TUE, 09 JAN 2001 18:50:58 GMT
AIM Athens, January 9, 2001
"Once again we see proof of the wanton negligence and irresponsibility prevalent in the crucial and vitally important services of the state - services where one would expect everything to operate flawlessly" noted the editorial of the country's second largest selling daily "Eleftherotypia" on 30 December 2000, with the title "No more crime!" It was commenting on the just released report of the investigation of the tragic accident in the Prime Minister's Falcon airplane that caused, on 14 September 1999, the death of the Alternate Foreign Minister Yannos Kranidiotis, his son and five other passengers, minutes before touchdown in Bucharest's airport.
The report gave ample telling evidence of -what ended up being criminal- negligence, so characteristic of the way the Greek state, if not also most other sectors of Greek society function. Released on the even of the country's accession to the EMU (euro zone), it was a sound reminder that while Greece's economic indicators warrant the country a place in the continent's elite, its social and structural problems make it more akin to its Balkan neighbors, without the excuse the latter have of being in a difficult transition out of their communist path.
"Inadequate knowledge and training of the pilots on the particular type of aircraft, which rendered them incapable of dealing with crisis situations (...) was deemed to have caused the deadly plunge of the presidential Falcon jet" added "Eleftherotypia." "The findings prove that the operation of the aircraft used to carry top ranking state officials was left more or less to chance, without a properly trained crew and without a strict monitoring of or regard for either lives or equipment."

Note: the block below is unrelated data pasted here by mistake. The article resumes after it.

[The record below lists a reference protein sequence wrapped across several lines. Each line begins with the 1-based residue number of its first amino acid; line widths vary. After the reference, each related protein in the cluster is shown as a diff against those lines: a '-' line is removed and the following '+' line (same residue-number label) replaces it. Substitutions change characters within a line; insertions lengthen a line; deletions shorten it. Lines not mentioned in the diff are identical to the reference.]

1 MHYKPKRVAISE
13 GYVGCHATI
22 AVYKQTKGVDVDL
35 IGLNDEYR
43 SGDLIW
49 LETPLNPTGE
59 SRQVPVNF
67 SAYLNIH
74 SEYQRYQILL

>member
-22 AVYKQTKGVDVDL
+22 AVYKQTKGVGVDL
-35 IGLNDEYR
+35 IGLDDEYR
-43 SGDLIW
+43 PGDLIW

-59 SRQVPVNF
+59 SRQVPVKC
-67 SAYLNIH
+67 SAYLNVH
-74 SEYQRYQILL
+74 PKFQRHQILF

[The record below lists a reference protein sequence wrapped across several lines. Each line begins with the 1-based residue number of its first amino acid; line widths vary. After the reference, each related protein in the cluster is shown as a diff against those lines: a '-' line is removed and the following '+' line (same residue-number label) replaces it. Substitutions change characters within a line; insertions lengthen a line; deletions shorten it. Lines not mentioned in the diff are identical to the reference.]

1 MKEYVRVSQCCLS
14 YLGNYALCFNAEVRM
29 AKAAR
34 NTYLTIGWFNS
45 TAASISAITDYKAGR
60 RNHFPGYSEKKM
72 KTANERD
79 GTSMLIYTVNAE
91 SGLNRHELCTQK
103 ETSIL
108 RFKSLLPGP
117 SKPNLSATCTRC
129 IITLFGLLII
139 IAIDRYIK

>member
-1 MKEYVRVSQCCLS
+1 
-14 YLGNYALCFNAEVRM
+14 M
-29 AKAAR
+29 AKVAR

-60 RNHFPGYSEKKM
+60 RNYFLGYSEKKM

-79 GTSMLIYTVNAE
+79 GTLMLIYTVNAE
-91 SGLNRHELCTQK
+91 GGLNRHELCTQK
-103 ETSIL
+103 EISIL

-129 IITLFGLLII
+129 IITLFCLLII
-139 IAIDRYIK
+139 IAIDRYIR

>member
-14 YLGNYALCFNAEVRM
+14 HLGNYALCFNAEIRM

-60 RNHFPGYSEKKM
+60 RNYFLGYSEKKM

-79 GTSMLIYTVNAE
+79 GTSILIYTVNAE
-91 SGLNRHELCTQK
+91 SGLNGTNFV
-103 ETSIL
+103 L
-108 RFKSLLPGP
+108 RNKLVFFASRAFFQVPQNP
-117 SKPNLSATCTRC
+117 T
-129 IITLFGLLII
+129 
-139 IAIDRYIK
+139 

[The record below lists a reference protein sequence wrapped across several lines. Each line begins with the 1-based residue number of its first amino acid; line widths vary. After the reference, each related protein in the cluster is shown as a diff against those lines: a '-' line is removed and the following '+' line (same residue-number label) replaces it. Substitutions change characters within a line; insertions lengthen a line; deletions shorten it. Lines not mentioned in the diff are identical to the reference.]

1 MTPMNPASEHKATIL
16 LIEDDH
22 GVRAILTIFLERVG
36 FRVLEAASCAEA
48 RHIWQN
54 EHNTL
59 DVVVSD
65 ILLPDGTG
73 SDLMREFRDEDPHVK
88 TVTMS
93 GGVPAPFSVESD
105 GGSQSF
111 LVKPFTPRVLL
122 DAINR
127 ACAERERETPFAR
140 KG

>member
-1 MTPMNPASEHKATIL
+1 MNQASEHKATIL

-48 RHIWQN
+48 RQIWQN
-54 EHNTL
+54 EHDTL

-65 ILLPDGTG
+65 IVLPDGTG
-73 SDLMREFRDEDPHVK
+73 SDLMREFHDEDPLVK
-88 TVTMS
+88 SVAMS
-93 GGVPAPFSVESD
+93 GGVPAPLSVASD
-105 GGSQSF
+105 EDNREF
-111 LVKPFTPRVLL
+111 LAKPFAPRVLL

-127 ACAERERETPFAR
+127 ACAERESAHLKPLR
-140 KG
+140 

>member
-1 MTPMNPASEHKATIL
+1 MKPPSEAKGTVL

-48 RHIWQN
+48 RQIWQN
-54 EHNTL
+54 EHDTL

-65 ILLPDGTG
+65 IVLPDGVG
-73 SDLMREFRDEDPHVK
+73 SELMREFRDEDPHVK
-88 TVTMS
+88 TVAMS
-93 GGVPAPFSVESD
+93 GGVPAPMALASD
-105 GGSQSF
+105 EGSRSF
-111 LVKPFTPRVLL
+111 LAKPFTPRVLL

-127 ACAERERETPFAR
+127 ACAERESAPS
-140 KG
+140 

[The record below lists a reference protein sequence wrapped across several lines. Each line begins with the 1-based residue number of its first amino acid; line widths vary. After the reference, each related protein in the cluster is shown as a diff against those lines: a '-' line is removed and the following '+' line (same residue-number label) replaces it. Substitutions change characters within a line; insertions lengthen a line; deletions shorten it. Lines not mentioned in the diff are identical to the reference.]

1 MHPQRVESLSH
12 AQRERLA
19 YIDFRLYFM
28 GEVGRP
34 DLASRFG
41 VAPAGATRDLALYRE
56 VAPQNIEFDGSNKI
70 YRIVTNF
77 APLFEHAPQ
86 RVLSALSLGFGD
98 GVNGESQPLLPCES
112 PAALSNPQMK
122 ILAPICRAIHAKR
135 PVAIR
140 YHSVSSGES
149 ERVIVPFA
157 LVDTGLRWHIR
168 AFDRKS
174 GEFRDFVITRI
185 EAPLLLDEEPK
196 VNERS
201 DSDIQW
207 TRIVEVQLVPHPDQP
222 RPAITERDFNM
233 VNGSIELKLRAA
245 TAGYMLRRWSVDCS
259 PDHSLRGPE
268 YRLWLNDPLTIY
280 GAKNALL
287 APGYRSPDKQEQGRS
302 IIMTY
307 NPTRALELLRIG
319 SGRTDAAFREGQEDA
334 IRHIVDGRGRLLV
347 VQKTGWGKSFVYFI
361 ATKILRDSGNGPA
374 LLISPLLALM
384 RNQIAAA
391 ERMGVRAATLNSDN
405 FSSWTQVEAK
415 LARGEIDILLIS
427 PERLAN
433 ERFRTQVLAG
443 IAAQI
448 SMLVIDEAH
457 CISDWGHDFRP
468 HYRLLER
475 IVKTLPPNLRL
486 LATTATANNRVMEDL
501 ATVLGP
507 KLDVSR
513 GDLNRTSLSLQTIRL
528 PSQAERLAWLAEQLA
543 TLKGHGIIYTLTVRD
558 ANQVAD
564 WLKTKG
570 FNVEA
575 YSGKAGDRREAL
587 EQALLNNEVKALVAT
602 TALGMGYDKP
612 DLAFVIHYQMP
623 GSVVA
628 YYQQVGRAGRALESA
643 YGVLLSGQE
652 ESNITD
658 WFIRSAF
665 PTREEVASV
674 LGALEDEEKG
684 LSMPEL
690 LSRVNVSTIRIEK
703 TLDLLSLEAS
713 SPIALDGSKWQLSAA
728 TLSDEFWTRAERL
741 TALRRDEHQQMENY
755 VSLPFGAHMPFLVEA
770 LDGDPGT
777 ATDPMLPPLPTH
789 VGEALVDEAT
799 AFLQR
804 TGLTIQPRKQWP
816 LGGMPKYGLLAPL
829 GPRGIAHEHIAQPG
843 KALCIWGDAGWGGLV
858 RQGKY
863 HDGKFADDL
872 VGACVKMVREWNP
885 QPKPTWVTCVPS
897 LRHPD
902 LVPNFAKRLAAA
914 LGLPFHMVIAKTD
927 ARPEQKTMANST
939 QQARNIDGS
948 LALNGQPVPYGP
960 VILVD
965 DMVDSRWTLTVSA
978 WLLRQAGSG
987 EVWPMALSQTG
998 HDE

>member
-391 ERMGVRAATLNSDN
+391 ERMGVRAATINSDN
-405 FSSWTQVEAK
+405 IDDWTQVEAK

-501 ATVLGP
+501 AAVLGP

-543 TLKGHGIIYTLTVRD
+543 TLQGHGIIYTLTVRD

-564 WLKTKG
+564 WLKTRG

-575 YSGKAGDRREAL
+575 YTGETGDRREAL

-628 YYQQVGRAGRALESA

So, the plane's initial sudden dive as it was approaching the Romanian airport, which the experts called "of minor significance" caused a small problem which because of negligence and incompetence developed into a disaster. Among the many errors of the crew reported, noteworthy were the following (as presented in "Eleftherotypia" and "Athens News" of 30 December):
· The crew's insufficient knowledge of the specific aircraft's system. The crew saw the light indicating a problem in the pitch-feel system, but did not properly assess it. The report also indicates that because the pilot was not properly fastened in his seat, he was unable to realize the degree of oscillation of the aircraft and thus immediately switch off the auto-pilot. The inability of the co-pilot to properly advise and aid the captain, is also viewed as a contributing factor.
· The crew's inadequate training. Despite the doubts expressed to him by their colleagues, the former director of Olympic's Flight Operations Bureau, Miltiadis Tsangarakis, "helped the crew advance and assigned them additional duties in violation of aviation regulations." It is reported that the Hellenic Civil Aviation Authority had not officially approved the co-pilot's training.
· The inadequate evaluation of the crew's performance. Failings had been reported even in the training file of the Falcon's flight attendant, who permitted bulky items to be taken on board (TV camera, hand luggage, service cart, etc.) that were improperly secured and acted like "ice cubes in a cocktail shaker." As for the pilots, it is also reported that the director of the Division of Certificates and Licenses (DCL) had awarded competency to pilots of the Falcon without verifying the data on the training they received from Olympic Airways (OA). Furthermore, the DCL neglected to monitor the measures requested by the Transport Ministry following the memo by the actuary, A. Tsolakis, ascertaining deficiencies in the Falcon's handling.